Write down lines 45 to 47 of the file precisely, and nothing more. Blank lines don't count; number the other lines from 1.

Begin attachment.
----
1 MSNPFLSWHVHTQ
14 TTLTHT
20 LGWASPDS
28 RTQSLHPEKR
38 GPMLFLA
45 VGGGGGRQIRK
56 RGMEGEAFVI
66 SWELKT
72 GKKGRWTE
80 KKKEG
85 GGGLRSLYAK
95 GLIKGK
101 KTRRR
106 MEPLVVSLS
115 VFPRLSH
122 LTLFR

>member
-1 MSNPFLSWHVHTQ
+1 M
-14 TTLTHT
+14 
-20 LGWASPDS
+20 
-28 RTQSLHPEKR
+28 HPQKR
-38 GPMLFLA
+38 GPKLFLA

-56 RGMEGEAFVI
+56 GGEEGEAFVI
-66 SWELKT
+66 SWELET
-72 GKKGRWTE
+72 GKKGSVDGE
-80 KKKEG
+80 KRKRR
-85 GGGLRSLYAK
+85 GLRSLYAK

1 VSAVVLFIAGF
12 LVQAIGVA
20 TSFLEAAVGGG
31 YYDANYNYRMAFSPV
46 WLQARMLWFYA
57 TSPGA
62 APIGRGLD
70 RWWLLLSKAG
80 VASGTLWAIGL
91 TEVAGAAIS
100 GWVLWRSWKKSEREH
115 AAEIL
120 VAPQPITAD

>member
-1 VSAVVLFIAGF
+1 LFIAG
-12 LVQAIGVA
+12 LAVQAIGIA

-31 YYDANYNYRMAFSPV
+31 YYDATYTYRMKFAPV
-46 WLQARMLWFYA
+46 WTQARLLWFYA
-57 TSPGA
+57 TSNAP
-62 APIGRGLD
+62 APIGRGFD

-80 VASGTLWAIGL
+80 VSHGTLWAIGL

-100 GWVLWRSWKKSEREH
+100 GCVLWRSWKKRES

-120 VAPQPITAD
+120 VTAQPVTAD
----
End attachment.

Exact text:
70 RWWLLLSKAG
80 VASGTLWAIGL
91 TEVAGAAIS